In a December 21 letter to Lenny Curry, State Chairman of Florida's Republican Party, the RNC warned that per newly adopted Republican Party rules, Florida was not authorized to hold a winner-take-all primary before April 1. The RNC amended its rules in an effort to stratify a front-loaded primary calendar.
Florida scheduled its primary for January 31 anyways, in violation of amended Rule No. 15(b) that permits Florida only to have a proportional division of its delegates (in a pre-April 1 primary or caucus). So, per the rules, the RNC docked Florida half of its seats to the convention, reducing their delegation from 99 to 50. But there's more. Reince Priebus, Chairman of the RNC, saw a challenge coming based on Florida's rules violation, and now the Gingrich campaign is bringing it. Priebus wrote:
"In addition, it has come to my attention that one or more Florida voters may file a contest seeking proportional allocation of Florida's delegation based on the primary taking place prior to April 1."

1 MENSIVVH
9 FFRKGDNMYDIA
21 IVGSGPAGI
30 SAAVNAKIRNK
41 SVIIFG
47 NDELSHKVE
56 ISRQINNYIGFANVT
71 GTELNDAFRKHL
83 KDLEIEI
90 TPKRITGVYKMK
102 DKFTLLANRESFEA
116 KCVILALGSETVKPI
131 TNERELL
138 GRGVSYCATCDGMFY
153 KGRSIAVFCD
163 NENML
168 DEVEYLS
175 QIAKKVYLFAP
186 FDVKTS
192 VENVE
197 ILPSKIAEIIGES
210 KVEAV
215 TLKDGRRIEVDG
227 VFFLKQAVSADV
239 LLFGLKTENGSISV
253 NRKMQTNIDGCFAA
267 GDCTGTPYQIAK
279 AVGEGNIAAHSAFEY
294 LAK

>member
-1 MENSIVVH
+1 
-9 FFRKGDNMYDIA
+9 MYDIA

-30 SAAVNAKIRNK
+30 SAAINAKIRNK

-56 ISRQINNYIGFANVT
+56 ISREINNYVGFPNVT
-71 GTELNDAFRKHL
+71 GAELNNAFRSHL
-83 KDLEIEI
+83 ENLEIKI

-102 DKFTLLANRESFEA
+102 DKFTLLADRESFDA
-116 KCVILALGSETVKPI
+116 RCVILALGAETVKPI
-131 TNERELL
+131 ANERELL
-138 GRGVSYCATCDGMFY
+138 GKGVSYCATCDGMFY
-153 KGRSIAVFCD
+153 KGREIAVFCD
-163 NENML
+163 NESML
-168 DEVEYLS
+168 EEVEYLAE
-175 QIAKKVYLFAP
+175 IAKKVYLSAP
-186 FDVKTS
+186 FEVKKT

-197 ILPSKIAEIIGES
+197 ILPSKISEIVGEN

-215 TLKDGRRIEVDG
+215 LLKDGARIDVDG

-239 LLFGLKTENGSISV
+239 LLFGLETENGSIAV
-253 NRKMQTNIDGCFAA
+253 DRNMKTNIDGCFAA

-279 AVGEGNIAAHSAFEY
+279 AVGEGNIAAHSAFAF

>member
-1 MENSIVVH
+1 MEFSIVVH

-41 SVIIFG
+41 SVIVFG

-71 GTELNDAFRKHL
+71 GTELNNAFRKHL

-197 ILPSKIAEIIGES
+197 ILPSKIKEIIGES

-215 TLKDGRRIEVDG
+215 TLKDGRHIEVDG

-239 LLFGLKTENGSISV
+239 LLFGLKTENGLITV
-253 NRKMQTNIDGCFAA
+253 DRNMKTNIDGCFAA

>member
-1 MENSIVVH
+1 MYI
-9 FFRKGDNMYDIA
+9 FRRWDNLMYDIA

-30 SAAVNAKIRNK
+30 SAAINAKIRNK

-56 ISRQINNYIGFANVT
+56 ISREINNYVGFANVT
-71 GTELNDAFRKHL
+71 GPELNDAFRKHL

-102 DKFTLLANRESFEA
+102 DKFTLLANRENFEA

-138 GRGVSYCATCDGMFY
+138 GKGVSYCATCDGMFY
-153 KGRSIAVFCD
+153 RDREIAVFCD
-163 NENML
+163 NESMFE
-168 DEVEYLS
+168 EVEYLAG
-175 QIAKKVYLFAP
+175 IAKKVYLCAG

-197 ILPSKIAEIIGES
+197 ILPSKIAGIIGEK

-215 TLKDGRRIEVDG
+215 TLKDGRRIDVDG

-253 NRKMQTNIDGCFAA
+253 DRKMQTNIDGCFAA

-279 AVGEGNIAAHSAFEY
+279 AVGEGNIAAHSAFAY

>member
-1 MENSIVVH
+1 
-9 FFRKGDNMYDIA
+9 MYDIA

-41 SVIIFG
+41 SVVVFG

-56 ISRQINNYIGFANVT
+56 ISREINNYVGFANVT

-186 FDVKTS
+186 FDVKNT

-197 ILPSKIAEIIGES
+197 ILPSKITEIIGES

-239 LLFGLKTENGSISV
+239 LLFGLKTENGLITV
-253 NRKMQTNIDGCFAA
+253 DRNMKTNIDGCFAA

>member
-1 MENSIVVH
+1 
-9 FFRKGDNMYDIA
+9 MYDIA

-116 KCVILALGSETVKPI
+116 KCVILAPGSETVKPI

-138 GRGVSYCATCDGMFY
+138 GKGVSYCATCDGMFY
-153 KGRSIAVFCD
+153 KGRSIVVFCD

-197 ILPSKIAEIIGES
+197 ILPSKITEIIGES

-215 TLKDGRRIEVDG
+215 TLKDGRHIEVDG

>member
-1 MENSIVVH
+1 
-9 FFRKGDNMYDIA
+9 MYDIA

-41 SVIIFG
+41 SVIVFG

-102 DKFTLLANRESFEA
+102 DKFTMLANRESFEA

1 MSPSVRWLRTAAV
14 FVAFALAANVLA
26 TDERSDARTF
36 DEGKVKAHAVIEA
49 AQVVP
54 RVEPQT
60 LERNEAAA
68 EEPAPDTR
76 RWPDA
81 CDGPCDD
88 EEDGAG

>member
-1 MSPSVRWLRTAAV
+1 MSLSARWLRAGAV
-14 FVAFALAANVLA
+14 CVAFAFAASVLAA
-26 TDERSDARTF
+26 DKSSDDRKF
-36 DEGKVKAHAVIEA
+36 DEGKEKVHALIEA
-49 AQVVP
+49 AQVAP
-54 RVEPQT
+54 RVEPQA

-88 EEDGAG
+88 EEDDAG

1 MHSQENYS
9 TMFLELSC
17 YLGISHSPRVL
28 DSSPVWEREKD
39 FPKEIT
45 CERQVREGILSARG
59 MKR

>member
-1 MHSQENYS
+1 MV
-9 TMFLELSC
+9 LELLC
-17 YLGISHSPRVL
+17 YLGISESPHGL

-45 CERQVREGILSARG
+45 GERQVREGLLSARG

Although Priebus didn't indicate how the RNC would handle a challenge, the door was obviously left open. According to a Fox News report, a Florida Gingrich campaign official will take up a dispute with the RNC seeking to have the rule enforced and Florida's delegation distributed proportionately based on the vote. Fox obtained a memo purportedly from Gingrich's camp, dated February 1, that spelled out the rule violation, citing the Priebus memo and the RNC rules. The unsigned memo closes with this:
For these reasons, it would appear that the issue of whether Mitt Romney indeed won all 50 delegates in the Florida primary remains an unsettled question which will not be resolved until the Republican convention in Tampa this August.
Gingrich won 32 percent of Florida's vote, while Romney picked up 47 percent.
All of this from the state that brought us the hanging chads debacle.